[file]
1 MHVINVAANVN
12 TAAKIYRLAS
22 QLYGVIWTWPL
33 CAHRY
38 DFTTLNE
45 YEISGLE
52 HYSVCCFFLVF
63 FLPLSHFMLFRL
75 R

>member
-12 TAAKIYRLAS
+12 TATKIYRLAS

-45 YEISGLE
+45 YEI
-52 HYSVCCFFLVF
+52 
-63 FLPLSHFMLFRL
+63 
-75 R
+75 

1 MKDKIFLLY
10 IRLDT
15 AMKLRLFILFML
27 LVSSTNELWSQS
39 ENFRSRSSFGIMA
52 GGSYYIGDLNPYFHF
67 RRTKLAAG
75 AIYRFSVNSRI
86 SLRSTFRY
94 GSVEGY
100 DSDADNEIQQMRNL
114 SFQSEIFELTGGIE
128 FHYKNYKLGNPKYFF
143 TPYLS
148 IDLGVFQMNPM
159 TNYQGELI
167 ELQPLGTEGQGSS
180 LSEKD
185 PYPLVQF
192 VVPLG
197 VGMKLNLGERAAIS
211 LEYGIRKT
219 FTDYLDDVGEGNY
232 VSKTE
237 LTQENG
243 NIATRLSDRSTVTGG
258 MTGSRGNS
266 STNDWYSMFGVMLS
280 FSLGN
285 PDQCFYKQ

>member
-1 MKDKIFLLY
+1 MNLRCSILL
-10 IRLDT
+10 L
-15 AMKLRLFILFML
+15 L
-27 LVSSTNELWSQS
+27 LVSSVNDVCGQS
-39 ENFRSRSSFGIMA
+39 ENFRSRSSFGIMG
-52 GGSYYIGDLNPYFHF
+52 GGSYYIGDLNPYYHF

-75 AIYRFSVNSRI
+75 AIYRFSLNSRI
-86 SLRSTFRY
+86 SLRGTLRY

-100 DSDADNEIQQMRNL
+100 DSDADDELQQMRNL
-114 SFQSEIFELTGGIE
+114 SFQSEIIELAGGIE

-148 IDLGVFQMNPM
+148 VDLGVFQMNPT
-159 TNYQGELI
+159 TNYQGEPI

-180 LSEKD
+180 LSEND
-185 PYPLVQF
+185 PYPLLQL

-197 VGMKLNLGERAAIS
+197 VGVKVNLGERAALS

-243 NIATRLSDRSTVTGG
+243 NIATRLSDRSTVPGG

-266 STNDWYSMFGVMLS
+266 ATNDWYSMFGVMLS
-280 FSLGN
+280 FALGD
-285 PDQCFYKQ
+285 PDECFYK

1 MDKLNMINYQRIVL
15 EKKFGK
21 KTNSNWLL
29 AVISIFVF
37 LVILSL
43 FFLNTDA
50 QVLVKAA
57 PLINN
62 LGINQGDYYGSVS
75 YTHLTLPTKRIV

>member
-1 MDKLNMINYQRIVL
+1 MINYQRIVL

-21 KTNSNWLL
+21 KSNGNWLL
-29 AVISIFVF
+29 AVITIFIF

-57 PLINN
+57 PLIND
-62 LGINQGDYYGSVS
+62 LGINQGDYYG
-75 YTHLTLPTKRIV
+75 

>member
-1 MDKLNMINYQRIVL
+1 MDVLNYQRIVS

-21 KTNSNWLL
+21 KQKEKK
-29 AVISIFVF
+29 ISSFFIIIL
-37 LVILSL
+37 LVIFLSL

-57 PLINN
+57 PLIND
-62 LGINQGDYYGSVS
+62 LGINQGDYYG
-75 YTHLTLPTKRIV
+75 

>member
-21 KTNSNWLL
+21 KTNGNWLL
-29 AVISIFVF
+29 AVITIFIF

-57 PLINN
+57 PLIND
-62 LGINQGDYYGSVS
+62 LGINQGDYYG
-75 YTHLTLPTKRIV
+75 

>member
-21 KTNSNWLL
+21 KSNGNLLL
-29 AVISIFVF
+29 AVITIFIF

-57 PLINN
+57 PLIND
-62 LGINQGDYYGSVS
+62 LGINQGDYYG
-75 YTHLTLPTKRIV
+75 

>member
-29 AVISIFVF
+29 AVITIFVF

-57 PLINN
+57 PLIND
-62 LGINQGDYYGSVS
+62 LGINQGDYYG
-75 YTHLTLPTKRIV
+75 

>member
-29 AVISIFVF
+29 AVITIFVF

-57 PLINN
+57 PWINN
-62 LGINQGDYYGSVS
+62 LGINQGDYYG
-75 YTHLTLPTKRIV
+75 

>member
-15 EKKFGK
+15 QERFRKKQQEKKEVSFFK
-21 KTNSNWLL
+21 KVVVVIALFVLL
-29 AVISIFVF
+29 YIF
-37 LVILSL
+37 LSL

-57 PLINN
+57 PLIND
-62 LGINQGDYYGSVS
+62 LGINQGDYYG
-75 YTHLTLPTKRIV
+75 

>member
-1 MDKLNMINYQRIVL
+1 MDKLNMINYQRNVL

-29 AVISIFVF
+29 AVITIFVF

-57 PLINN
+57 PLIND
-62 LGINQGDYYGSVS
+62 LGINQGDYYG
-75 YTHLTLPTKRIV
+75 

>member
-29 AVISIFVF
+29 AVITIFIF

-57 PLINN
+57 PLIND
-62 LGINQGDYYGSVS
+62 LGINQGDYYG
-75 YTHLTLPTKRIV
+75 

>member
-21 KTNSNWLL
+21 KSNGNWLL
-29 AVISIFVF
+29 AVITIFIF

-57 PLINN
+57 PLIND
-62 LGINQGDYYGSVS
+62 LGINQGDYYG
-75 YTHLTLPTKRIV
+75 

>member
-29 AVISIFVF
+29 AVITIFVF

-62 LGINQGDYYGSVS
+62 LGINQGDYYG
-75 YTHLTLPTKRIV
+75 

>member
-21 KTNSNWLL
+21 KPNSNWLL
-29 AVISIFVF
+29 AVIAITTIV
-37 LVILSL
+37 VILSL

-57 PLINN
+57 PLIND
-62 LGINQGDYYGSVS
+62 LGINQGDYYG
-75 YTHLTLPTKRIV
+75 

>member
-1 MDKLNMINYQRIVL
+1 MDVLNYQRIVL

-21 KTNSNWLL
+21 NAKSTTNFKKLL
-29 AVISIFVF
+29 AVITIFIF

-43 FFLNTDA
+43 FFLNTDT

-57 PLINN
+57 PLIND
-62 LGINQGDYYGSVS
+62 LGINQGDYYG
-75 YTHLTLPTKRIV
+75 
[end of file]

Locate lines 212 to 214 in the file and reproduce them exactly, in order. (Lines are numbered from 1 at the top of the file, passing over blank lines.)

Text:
-75 YTHLTLPTKRIV
+75 

>member